On a Muslim respecting authority of an elected government, Ambedkar writes: “Willingness to render obedience to the authority of the government is as essential for the stability of government as the unity of political parties on the fundamentals of the state. It is impossible for any sane person to question the importance of obedience in the maintenance of the state. To believe in civil disobedience is to believe in anarchy… How far will Muslims obey the authority of a government manned and controlled by the Hindus? The answer to this question need not call for much inquiry.” This view isn’t much different from the views of Jinnah and the Muslim League. Indeed, in the then prevailing climate, engineered or otherwise, these views could be seen as legitimate from the point of view of an anxious minority. However, the reason that Ambedkar gives for this predilection is not at all political but, rather startlingly, religious.
He writes: “To the Muslims a Hindu is a Kaffir. A Kaffir is not worthy of respect. He is low-born and without status. That is why a country which is ruled by a Kaffir is Dar-ul-Harb to a Musalman. Given this, no further evidence seems to be necessary to prove that the Muslims will not obey a Hindu government. The basic feelings of deference and sympathy, which predispose persons to obey the authority of government, do not simply exist. But if proof is wanted, there is no dearth of it. It is so abundant that the problem is what to tender and what to omit… In the midst of the Khilafat agitation, when the Hindus were doing so much to help the Musalmans, the Muslims did not forget that as compared with them the Hindus were a low and an inferior race.”
Ambedkar isn’t done yet. On the lack of reforms in the Muslim community, he writes: “What can that special reason be? It seems to me that the reason for the absence of the spirit of change in the Indian Musalman is to be sought in the peculiar position he occupies in India. He is placed in a social environment which is predominantly Hindu. That Hindu environment is always silently but surely encroaching upon him. He feels that it is demusalmanazing him. As a protection against this gradual weaning away he is led to insist on preserving everything that is Islamic without caring to examine whether it is helpful or harmful to his society. Secondly, the Muslims in India are placed in a political environment which is also predominantly Hindu. He feels that he will be suppressed, and that political suppression will make the Muslims a depressed class. It is this consciousness that he has to save himself from being submerged by the Hindus socially and-politically, which to my mind is the primary cause why the Indian Muslims as compared with their fellows outside are backward in the matter of social reform. “Their energies are directed to maintaining a constant struggle against the Hindus for seats and posts in which there is no time, no thought and no room for questions relating to social reform. And if there is any, it is all overweighed and suppressed by the desire, generated by pressure of communal tension, to close the ranks and offer a united front to the menace of the Hindus and Hinduism by maintaining their socio-religious unity at any cost.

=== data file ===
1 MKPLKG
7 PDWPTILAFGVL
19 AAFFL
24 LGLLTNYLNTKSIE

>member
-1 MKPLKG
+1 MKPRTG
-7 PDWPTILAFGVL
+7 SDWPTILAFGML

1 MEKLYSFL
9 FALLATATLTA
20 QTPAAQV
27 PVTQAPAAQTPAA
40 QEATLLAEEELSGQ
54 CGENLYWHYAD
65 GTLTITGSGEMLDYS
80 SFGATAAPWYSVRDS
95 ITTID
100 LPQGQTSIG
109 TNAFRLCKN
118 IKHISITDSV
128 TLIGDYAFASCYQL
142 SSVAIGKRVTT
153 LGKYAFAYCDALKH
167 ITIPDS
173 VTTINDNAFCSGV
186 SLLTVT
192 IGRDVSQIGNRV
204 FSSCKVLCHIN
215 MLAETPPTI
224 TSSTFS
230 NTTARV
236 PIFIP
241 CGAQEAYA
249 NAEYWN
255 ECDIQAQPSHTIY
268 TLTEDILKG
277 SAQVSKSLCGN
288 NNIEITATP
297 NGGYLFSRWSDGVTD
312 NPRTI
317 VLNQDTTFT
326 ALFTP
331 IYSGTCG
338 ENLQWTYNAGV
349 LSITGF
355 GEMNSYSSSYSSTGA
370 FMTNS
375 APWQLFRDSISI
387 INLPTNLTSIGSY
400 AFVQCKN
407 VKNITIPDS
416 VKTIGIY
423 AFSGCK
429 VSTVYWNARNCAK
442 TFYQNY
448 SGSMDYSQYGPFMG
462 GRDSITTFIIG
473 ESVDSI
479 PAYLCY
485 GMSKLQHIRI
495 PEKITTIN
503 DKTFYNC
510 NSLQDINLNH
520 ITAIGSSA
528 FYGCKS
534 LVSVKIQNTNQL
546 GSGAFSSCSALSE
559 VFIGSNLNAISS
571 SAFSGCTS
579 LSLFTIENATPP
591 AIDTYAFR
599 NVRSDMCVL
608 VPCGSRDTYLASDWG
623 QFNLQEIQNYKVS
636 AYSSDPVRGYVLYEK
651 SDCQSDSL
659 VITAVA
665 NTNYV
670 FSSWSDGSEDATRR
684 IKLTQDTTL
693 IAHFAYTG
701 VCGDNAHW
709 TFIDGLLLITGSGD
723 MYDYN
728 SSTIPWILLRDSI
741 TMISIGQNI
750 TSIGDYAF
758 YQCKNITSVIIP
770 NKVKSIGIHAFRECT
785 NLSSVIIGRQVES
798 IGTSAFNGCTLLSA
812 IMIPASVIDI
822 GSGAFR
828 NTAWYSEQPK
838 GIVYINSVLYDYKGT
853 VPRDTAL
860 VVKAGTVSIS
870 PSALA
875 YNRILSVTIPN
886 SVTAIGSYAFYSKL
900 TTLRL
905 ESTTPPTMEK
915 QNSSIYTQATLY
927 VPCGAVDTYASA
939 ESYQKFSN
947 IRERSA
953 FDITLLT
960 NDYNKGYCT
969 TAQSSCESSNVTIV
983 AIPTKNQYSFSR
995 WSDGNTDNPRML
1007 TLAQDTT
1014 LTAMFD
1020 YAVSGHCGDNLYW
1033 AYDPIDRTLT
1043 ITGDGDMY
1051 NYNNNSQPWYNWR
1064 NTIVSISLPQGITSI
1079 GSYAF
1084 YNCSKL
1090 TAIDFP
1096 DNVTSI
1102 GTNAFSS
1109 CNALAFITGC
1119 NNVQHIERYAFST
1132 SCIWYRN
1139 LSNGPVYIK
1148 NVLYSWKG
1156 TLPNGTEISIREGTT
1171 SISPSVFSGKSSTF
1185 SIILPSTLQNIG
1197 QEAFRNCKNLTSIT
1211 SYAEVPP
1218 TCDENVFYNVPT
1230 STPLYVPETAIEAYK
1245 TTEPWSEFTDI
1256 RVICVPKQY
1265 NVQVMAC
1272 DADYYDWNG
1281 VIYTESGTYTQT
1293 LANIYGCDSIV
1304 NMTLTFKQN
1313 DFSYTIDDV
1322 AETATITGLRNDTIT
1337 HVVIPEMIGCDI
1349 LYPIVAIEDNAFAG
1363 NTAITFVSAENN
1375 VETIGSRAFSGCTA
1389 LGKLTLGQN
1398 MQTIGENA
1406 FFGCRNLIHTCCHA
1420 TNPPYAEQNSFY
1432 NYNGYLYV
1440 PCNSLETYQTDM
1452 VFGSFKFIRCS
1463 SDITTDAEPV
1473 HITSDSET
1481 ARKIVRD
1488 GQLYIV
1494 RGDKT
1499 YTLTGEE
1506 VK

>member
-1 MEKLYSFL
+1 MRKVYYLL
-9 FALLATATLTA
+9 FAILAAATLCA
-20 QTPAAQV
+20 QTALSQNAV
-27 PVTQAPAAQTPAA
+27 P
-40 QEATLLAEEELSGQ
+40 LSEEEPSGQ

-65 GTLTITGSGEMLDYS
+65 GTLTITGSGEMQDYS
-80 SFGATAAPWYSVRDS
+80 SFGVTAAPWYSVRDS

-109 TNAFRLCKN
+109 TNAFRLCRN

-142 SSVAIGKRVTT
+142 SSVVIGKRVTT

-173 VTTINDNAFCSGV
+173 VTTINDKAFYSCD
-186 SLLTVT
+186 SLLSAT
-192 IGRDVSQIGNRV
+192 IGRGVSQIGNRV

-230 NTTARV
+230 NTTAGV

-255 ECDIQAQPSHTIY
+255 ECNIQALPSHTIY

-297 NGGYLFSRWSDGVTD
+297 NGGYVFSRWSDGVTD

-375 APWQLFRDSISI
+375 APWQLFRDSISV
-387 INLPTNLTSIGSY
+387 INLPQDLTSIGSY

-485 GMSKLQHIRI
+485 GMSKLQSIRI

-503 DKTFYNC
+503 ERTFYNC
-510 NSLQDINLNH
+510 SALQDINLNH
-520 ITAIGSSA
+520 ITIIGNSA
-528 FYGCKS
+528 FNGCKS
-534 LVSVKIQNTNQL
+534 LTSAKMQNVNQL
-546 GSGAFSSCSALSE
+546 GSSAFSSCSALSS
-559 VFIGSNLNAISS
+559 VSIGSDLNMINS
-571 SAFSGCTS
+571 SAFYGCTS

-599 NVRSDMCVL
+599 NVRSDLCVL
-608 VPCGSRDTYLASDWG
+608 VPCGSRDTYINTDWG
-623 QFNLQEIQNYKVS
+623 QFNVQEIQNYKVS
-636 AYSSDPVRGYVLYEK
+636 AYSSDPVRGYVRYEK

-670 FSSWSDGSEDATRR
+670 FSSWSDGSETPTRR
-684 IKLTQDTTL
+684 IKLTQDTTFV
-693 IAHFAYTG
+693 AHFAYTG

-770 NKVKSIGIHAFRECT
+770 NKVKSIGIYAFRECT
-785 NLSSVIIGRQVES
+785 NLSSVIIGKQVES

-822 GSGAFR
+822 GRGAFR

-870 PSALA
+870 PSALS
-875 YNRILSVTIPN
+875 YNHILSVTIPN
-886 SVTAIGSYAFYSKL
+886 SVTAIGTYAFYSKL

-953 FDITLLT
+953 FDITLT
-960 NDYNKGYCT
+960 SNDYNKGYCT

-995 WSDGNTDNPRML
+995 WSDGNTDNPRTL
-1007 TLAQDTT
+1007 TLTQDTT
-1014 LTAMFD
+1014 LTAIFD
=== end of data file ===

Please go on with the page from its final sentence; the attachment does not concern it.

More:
The same is the explanation of the political stagnation in the Muslim community of India. “Muslim politicians do not recognize secular categories of life as the basis of their politics because to them it means the weakening of the community in its fight against the Hindus. The poor Muslims will not join the poor Hindus to get justice from the rich. Muslim tenants will not join Hindu tenants to prevent the tyranny of the landlord. Muslim labourers will not join Hindu labourers in the fight of labour against capital. Why? The answer is simple. The poor Muslim sees that if he joins in the fight of the poor against the rich, he may be fighting against a rich Muslim. The Muslim tenant feels that if he joins in the campaign against the landlord, he may have to fight against a Muslim landlord. A Muslim labourer feels that if he joins in the onslaught of labour against capital, he will be injuring a Muslim mill-owner. He is conscious that any injury to a rich Muslim, to a Muslim landlord or to a Muslim mill-owner, is a disservice to the Muslim community, for it is thereby weakened in its struggle against the Hindu community.”